What was Jesus’ attitude towards the multitude, and how was it different from that of the Pharisees, especially for a multitude in a Gentile land? See Mat 15:32. How long had the crowd remained with Jesus, in spite of having little or nothing to eat? What does this indicate about the great desire for light and truth that the Gentiles had, and how does that contrast with so many of the Jews who were rejecting Jesus? Cf. Mat 15:1-2,21-22. Do we hunger and thirst for truth and righteousness as much as they did? For what reason did Jesus not wish to send the multitude away hungry? Cf. Mar 8:3. What does the fact that some of the people had come from a distance indicate about the spread of Jesus’ fame? What does it indicate about the great love for the truth some had that would cause them to come from so far? How is that an example for us? What hope does Mat 15:32 give us that as we tarry with the Lord and abide in His presence He will supply all of our needs? Do you think the Lord is as moved by compassion to meet the physical needs of those who have not the same love for the truth and will not tarry with Him because their greater love is for their flesh?
Approximately how long after the feeding of the 5000 took place (in the spring of the year around the time of the Passover, Joh 6:4) would the feeding of the 4000 have taken place? Cf. the events in Mat 14:22-15:28 that may have taken from a few weeks to several months. In spite of the recent and similar feeding of the multitude near Bethsaida, why should we not suppose the disciples’ question in Mat 15:33 is entirely surprising? Think: was it Jesus’, or is it God’s, usual custom to miraculously provide for the needs of people, or are such events somewhat rare because except in unusual circumstances He provides for people’s needs by working jointly with them and in and through others? Cf. 2Th 3:6-12.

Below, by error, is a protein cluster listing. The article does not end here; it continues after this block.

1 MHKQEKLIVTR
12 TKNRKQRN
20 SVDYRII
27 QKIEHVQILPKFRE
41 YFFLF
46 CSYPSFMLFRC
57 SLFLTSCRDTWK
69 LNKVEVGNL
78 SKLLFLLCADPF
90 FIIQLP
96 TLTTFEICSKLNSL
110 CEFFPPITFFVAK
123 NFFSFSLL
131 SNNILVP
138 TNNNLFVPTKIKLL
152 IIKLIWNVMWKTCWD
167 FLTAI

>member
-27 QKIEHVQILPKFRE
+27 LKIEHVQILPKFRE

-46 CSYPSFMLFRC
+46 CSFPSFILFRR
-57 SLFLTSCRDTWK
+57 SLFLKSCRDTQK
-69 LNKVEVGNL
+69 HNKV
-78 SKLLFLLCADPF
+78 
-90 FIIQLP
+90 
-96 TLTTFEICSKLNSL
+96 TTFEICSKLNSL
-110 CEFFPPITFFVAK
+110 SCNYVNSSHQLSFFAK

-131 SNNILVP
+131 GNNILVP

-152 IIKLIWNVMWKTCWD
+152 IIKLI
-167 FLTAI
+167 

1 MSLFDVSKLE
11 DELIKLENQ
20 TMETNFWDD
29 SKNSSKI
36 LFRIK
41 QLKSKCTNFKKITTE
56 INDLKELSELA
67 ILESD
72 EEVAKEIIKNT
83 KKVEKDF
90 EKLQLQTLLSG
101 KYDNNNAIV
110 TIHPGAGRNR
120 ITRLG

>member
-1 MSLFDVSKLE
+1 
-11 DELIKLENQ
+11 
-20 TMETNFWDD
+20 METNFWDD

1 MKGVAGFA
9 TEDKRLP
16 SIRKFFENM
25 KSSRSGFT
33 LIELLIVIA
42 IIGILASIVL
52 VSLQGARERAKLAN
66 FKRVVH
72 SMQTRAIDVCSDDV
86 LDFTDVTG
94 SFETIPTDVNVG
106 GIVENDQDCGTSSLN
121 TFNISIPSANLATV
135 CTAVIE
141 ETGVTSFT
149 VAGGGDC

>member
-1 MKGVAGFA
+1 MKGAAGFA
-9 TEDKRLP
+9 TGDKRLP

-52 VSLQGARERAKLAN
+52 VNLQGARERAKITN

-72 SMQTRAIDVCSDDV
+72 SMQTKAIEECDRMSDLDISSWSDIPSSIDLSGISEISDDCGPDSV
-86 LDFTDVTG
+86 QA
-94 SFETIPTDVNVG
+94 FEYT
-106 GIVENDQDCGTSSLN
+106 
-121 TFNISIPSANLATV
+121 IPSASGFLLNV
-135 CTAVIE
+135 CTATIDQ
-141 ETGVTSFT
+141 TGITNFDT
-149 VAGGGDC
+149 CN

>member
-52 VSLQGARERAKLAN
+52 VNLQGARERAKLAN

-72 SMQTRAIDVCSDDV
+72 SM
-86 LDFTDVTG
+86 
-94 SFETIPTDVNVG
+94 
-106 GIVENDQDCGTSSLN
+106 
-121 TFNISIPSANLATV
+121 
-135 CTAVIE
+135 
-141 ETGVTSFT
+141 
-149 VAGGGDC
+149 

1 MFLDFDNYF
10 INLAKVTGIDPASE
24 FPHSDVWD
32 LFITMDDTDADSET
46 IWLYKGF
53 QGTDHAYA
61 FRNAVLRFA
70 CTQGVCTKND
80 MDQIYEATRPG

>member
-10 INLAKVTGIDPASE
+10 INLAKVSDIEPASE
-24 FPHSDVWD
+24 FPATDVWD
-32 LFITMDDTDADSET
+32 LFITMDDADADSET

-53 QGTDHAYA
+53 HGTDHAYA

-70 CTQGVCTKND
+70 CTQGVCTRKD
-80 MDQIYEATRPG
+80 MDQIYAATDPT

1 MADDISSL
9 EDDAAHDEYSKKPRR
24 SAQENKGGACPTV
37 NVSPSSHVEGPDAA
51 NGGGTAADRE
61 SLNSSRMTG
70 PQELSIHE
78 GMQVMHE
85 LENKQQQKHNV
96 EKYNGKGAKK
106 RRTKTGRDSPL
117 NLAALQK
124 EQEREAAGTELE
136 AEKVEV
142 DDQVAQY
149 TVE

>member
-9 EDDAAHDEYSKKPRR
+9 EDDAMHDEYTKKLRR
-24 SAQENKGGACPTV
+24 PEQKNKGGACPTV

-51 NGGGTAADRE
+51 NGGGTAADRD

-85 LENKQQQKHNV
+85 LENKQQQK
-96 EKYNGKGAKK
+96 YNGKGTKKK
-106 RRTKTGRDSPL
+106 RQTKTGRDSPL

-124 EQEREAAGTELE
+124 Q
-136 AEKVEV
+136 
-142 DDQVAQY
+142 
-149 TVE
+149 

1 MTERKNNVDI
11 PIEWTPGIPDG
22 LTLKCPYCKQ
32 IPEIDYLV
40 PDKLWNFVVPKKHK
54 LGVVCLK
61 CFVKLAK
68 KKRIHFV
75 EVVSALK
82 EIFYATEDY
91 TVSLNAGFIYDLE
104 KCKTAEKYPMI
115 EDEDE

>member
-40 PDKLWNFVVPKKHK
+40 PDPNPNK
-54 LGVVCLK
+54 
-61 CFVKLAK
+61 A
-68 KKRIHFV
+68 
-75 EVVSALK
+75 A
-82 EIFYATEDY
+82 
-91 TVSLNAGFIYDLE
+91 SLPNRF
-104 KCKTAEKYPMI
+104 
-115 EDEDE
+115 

Did Jesus personally deliver the bread He multiplied to all the people? See Mat 15:36. In what way is this a picture of the way He feeds people spiritually? Are we true disciples in the sense of receiving bread from Jesus and distributing it to others? In the Lord’s feeding of the multitude, was there just enough in order to tide the people over until they could get home and get a real meal? See Mat 15:37. What does this teach us about how the word of God is able to meet our every need and satisfy all our hunger?
After dismissing the crowds, where does Matthew say Jesus went? See Mat 15:39. Where does Mark say He went? See Mar 8:10. What does this indicate about the “region of Magadan” and the “district of Dalmanutha”? Although the exact location of this area is not known, where can we surmise it may have been? See a Bible map and cf. Mar 8:11-13,22. Note: KJV reads “Magdala”, a place on the western shore of the Lake of Galilee, about 3 miles south of Tiberias. “The best external evidence supports Magadan, yet not only the site, but even the existence of such a place-name is uncertain. The parallel passage in Mar 8:10 has ‘the districts of Dalmanutha’ an equally unknown site and name.” (A Textual Commentary on the Greek New Testament). Since Magadan and Dalmanutha were unknown sites, later copyists substituted Magdala which was a known site, supposing Magadan to be a corruption of Magdala, which is possible: it fits as a region that would be traveled to by boat from the region of Decapolis and that was on “the other side” of the lake from Bethsaida where they later traveled to. Thus Magdala, the home of Mary Magdalene from whom Jesus had cast 7 demons (Luk 8:2), may conceivably be the location referred to.